The USA Today has recently reported on a new health concern in a January 2014 Circulation article. There are significant health risks associated with sitting too long. I have long told my patients the value of movement and how it changes the chemistry of the entire body for the good. Now I am going to add that sitting for more than an hour at a time can stress the body and poses risk. This study followed more than 84,000 men over eight years and found that sitting more than 5 hours a day increased the risk of heart failure 53%. Regular exercise did not reduce one’s risk from sitting. Dr. Young’s study only included men from the ages of 45-69, but this data surely can be extrapolated to women. Older individuals have even greater risk. This is a major risk. Taking medication will not reduce the risk of heart failure to this degree.

A sedentary lifestyle has long been associated with greater health risks. Remember, we were not designed to sit. Older studies have suggested that each hour of sitting raises the risk of heart failure 18%. If you think of all the sitting that goes on in our world, the desk jobs, computer terminals, those driving – especially the truckers, the airplane trips, sitting in your place of worship, going to school all day, the couch potatoes, and yes even you who are reading this article are probably sitting. What about our youth? Many of them sit long hours at school. I am sure the health risks accumulate over years. Do we need an overhaul of our entire culture?

What does sitting actually do? Without getting too complicated, prolonged sitting changes our metabolism negatively. We are more likely to get type 2 diabetes which damages blood vessels and other parts of the body. In addition, our venous circulation becomes more stagnant. We have all heard about those who ride a long time in the car or plane having a blood clot in the leg which can move to the lungs. Pulmonary embolisms can be fatal! In addition sitting can cause hip and spinal problems. Think about this. When we sit with poor posture, we become a C–shaped spine instead of an S-shaped spine. This can lead to back problems especially increasing the workload of the lower back. Many of the back problems are the result of sitting and the bad posture produced over long periods of time.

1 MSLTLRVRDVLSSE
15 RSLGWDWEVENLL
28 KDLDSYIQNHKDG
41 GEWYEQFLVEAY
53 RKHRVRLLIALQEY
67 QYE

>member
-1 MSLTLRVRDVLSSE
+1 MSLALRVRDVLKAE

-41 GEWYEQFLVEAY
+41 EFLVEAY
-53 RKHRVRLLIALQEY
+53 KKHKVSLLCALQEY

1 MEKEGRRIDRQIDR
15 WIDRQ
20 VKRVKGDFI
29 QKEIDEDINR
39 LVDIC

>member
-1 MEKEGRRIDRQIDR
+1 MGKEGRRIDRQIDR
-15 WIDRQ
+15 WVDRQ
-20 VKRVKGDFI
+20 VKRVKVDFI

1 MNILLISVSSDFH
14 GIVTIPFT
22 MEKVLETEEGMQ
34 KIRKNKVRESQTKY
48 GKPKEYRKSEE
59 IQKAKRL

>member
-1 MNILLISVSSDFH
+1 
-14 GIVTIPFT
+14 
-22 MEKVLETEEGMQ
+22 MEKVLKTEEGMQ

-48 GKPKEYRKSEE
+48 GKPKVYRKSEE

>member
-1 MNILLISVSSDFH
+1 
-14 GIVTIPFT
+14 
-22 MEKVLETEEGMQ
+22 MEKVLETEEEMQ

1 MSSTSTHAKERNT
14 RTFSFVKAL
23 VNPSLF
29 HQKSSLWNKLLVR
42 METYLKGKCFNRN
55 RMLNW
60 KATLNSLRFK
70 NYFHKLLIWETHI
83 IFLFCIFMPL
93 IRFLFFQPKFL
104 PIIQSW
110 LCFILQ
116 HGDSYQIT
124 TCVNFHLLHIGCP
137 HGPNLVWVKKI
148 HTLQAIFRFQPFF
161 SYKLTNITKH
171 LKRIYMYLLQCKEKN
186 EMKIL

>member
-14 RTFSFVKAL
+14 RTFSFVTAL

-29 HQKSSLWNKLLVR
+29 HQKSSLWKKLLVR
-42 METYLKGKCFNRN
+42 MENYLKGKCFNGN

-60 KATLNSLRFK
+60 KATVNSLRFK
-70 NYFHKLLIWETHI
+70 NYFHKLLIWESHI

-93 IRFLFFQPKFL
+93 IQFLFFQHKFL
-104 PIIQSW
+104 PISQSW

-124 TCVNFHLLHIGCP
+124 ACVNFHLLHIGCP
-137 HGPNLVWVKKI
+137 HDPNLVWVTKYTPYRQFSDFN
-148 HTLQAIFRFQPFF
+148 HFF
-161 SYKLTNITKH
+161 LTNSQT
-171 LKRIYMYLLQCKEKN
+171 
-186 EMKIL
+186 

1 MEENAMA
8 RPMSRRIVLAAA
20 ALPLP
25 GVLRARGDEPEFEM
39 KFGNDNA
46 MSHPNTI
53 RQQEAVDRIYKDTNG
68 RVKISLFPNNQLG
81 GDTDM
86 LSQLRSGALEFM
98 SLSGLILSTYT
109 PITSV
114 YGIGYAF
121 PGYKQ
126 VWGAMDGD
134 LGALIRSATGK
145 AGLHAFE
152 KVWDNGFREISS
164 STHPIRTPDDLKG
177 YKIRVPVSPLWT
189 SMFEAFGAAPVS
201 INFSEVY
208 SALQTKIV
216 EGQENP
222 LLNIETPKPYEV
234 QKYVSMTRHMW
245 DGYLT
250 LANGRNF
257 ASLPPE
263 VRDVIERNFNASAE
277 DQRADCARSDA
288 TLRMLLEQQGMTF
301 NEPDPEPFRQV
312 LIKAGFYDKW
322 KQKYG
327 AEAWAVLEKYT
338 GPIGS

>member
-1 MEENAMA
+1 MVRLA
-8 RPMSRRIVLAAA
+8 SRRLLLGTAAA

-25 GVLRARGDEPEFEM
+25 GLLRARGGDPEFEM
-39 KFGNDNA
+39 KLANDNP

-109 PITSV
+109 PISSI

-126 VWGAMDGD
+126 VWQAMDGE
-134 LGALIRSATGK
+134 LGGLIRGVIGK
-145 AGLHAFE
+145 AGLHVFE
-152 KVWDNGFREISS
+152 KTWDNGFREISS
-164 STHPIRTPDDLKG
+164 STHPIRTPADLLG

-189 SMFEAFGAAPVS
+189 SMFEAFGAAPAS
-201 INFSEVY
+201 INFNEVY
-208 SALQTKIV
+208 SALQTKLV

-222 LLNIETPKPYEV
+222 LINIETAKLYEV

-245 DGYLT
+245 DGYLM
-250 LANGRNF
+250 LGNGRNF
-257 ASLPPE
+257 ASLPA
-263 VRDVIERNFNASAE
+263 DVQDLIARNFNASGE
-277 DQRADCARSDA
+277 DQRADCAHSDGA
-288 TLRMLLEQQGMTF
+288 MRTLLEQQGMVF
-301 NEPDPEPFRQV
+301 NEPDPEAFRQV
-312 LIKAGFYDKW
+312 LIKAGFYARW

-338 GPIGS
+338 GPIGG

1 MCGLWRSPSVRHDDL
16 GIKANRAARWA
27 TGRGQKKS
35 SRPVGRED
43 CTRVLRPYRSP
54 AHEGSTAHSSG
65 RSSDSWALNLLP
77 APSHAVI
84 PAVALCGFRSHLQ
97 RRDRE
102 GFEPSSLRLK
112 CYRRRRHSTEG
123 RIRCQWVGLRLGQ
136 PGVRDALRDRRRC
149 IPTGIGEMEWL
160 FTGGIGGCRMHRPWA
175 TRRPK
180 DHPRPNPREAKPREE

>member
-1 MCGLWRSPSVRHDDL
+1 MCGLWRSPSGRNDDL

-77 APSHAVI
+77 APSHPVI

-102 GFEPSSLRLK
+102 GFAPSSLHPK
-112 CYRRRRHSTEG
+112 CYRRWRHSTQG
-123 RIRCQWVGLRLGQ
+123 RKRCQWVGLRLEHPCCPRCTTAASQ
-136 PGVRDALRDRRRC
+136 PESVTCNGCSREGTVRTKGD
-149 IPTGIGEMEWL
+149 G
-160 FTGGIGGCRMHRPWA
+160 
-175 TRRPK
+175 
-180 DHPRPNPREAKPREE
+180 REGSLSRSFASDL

It is estimated that half of all people sit more than 6 hours a day. Even if these people are in active exercise programs they still have the added risk of diabetes, heart failure, vein problems, and back issues when sitting too long. What can we do?

For one, an awareness, and perhaps a timer on the belt might be a good starting point. In all seriousness, we must get up and move every hour. Some put devices under the desk to keep the legs moving. I think the place I would start, the first step toward better health would be an awareness. Know how long you have been sitting anywhere, the desk, car, at home, at a restaurant, at church or wherever you are, and when you have sat for an hour, get up and move around, sooner if possible. This will lower your risk of heart disease diabetes, bad veins, blood clots, back problems, and who knows what else. This does make sense as we were not made to sit for prolonged periods.  If we do this, another stressor can be avoided. The closer we move toward our original design, the fewer problems we experience. Medicines and treatments might help the symptoms, but I want us to take another small step forward and improve our health today by making sure we do not sit more than an hour at a time.

Let’s move towards health, one step at a time.